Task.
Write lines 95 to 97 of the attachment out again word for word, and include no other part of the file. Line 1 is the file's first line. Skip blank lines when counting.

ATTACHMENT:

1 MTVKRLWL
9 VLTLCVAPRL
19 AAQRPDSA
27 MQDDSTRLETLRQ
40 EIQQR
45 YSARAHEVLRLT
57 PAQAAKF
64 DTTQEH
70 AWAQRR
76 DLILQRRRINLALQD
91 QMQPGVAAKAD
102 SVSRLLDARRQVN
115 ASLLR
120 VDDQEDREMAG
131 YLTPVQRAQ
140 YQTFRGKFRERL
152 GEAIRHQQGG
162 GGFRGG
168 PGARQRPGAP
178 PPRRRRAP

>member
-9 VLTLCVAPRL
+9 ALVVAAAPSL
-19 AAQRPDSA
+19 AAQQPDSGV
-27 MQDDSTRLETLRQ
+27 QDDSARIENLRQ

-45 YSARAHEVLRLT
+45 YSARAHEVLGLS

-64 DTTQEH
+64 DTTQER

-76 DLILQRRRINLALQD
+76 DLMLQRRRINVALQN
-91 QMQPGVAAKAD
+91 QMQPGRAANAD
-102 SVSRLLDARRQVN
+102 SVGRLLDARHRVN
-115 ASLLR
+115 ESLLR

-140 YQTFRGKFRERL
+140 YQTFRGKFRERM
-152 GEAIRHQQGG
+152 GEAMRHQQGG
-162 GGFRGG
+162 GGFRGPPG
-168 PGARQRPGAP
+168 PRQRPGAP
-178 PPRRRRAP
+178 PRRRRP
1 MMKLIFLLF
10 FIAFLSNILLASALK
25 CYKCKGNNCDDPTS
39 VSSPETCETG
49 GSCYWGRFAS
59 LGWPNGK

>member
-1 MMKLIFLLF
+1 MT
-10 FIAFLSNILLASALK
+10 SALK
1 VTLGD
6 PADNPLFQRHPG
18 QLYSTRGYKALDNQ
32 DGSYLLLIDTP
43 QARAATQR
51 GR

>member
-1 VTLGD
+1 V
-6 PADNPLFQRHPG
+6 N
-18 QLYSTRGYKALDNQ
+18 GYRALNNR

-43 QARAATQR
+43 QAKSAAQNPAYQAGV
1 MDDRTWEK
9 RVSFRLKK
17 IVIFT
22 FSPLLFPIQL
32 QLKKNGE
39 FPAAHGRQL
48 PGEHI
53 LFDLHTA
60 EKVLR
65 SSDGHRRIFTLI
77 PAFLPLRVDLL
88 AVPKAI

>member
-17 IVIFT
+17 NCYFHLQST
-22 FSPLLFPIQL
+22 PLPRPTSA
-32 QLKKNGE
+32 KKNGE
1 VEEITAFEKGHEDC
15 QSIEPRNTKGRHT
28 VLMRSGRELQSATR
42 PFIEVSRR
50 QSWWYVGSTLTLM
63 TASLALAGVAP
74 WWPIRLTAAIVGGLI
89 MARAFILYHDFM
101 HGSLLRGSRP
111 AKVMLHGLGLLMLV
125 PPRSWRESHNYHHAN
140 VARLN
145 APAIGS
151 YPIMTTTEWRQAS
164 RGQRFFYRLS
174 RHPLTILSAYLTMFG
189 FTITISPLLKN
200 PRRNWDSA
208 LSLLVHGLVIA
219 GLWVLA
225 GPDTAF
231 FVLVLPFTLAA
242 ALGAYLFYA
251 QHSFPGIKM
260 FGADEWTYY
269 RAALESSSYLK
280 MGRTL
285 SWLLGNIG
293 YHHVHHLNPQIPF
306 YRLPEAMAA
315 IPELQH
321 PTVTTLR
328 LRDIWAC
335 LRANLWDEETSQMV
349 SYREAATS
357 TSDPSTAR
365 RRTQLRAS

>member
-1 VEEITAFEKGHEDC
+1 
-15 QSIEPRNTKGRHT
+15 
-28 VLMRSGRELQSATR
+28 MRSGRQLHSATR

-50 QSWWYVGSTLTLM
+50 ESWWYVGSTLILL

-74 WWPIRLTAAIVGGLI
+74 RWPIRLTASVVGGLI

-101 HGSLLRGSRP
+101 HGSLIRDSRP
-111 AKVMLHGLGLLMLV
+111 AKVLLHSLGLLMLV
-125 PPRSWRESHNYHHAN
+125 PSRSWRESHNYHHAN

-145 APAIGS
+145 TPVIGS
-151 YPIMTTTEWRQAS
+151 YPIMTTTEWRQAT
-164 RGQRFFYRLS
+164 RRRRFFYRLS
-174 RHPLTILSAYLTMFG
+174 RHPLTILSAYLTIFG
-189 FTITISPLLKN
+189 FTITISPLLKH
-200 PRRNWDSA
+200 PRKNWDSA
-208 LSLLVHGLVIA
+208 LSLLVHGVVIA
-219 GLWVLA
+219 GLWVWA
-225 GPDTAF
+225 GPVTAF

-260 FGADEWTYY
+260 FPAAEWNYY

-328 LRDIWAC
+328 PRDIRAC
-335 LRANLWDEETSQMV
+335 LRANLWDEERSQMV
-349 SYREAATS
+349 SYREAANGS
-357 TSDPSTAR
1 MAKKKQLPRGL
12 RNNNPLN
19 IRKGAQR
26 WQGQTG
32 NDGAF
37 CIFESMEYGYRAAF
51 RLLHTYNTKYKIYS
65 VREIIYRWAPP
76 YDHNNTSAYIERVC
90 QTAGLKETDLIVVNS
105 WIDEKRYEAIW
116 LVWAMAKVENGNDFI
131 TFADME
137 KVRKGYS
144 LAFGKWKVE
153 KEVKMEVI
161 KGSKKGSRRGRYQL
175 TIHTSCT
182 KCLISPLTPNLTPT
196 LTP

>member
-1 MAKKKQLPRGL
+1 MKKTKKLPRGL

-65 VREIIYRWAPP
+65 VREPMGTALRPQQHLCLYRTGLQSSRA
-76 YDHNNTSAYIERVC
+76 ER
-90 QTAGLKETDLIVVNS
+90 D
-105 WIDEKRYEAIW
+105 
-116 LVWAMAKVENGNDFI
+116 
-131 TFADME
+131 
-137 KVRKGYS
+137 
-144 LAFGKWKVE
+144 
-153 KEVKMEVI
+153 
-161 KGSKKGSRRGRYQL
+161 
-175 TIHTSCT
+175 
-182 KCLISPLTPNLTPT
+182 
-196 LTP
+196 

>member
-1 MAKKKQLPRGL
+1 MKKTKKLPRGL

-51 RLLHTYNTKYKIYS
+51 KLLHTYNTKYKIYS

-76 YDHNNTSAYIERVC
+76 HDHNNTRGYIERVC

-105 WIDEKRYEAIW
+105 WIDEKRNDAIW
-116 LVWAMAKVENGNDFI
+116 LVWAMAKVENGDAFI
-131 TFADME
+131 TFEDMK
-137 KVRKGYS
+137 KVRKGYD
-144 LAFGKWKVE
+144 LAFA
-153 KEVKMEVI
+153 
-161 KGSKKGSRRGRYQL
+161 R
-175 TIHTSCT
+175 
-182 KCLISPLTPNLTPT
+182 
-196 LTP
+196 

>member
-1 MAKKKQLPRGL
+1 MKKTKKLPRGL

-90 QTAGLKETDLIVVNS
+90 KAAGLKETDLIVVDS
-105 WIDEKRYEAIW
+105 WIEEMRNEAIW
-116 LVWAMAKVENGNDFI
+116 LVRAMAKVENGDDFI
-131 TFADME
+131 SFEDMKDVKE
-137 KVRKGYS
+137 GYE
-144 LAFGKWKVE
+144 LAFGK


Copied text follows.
1 VEEITAFEKGHEDC
15 QSIEPRNTKGRHT
28 VLMRSGRELQSATR